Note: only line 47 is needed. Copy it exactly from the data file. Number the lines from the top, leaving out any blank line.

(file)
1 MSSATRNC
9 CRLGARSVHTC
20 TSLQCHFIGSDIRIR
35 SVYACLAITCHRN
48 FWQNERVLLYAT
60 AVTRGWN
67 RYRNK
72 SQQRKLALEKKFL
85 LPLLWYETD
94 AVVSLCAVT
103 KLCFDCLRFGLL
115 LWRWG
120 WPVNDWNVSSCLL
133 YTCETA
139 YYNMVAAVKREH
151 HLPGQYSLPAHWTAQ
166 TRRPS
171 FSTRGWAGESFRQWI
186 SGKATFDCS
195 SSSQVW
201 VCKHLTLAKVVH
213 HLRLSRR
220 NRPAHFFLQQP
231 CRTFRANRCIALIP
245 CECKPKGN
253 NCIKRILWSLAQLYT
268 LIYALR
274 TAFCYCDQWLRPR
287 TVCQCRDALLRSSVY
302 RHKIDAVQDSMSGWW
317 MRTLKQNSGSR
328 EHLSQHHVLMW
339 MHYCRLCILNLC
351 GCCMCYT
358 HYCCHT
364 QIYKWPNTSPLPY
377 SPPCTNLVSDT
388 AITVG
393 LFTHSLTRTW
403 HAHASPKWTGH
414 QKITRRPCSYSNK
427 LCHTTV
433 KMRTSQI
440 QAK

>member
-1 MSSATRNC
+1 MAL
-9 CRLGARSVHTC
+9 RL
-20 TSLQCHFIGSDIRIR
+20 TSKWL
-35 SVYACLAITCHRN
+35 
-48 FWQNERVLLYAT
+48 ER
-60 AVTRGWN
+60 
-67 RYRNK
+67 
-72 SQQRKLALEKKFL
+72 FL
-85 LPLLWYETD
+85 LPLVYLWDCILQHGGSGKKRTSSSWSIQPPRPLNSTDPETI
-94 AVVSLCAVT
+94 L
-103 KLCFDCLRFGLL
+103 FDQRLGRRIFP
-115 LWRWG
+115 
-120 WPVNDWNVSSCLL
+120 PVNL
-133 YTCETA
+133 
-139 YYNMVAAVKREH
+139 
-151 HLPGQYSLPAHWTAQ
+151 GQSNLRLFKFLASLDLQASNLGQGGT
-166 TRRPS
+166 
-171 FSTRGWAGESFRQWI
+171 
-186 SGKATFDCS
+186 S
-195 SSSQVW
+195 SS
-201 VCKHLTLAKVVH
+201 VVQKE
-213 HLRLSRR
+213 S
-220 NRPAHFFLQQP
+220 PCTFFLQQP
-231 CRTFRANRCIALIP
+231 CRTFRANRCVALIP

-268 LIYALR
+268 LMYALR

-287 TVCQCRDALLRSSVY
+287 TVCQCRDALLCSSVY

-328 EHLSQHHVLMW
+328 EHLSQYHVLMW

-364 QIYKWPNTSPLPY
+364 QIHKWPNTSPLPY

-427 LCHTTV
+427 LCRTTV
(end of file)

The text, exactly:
+1 MAL